Cast: Ryan Gosling, Claire Foy, Jason Clarke, Josh Singer
Director: Damien Chazelle
First Man opens in the early 1960s, with Neil Armstrong (Ryan Gosling) working as an experimental test pilot, flying the rocket-powered X-15 to the upper reaches of the Earth’s atmosphere. In the harrowing sequence, Armstrong is unable to descend, bouncing off the atmosphere until it seems like he’s in danger of floating off into space entirely. He’s able to resolve the situation, however, and lands safely. Back on terra firma, Armstrong and his wife Janet (Claire Foy) are worried about their young daughter Karen who is suffering from a brain tumour. She eventually passes away, and in the hopes of making a fresh start, Armstrong applies and is accepted into NASA’s Gemini programme. The film then follows Armstrong’s experience within the project, from his training and the early Gemini missions to the Apollo programme and the ultimate mission of allowing a man to walk on the the Moon. The film is painstakingly detailed in covering all aspects of the NASA missions, but just as much time is spent on documenting Armstrong’s family and the emotional fallout over the years. When team member and friend Elliot See (Patrick Fugit) is killed in a plane crash, Armstrong becomes withdrawn and non-communicative. When three astronauts, including Ed White (Jason Clarke) and Gus Grissom (Shea Whigham), are killed in a fire during a test for the Apollo 1 mission, Janet becomes even more alarmed about the human cost of the excercise — something that Armstrong, still unable to grapple with losing his daughter, almost refuses to acknowledge. The tensions come to a head as Armstrong prepares for Apollo 11, the mission that will eventually land him on the Moon.
Director Damien Chazelle has made an impeccably crafted film - finely detailed and shot through with danger and menace to such a degree that it often feels like this is the first time the realities of the American 1960s space programme have been accurately portrayed. The opening X-15 flights kick things off. It isn’t some hotshot bit of piloting designed to impress the audience with the lead character’s skills; Armstrong almost dies in the first few minutes, and his situation doesn’t get any safer from there. Chazelle and his collaborators are intent on conveying the risk in space exploration in a way that feels immediate and real. Part of it is the events they choose to highlight: more things in First Man go wrong than right. But it’s also the way the film dwells on the ramifications of those failures, like the way Armstrong has to rush out of a friend’s funeral reception because he simply can’t cope. Then there’s the cinematic execution of the space sequences. It never feels like Armstrong and the other astronauts are riding around in state-of-the-art spacecraft that are impervious to harm. These vehicles groan and creak and shudder in unsettling ways. The simplest things go wrong at the most inopportune times. Spaceflight, First Man emphasises, is messy and dangerous, and assuming that humanity has mastered any of it is the height of arrogance.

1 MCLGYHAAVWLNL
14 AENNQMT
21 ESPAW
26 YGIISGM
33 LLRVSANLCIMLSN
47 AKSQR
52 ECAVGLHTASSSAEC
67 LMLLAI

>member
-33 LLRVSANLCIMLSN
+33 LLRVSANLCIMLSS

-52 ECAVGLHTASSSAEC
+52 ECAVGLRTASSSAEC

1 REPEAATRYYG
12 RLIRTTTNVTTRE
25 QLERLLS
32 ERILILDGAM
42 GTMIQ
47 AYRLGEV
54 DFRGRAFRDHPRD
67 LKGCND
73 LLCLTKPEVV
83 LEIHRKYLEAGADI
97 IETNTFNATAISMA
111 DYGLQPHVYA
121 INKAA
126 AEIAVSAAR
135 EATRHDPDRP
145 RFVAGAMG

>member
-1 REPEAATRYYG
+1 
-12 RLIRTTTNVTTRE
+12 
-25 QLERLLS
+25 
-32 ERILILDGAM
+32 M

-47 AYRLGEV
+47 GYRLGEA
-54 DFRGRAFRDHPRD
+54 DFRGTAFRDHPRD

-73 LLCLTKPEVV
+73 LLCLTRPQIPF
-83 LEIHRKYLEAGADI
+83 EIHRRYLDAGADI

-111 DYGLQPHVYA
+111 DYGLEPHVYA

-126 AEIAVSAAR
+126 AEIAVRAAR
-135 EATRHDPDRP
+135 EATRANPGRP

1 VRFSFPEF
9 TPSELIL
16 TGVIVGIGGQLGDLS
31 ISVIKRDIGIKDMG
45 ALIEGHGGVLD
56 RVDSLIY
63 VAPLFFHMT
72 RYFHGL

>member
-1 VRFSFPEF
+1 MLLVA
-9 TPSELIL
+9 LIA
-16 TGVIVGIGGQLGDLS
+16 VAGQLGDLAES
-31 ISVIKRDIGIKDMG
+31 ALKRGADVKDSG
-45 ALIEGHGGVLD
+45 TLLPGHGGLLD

But as detailed and thought-out as the visual presentation and mission sequences are, at times, it does feel like the lead character isn’t fully realised. It’s not entirely down to Gosling’s performance; he’s empathetic and watchable in the role, playing Armstrong as a man who dislikes ego and the spotlight and would rather sit down, focus, and do the work necessary to get the job done rather than talk about it. The emotion of the character is where the film falls short. The death of Armstrong’s daughter is presented as an inciting incident that encourages him to join the space programme, and he ultimately does have a moment of catharsis before the film is over. But Armstrong’s nature makes the story frustrating at times: he’s so stoic and reserved that it can be hard for the audience to engage with him. The space sequences and supporting cast are more than enough to carry it but this film is clearly presented as Armstrong’s story. The fact that his emotional journey doesn’t feel fully articulated does hinder the film — especially since the entire point of the story is the human cost of space exploration. It leaves the viewer with the feeling of watching an incredible historical document but perhaps not a perfectly engaging narrative.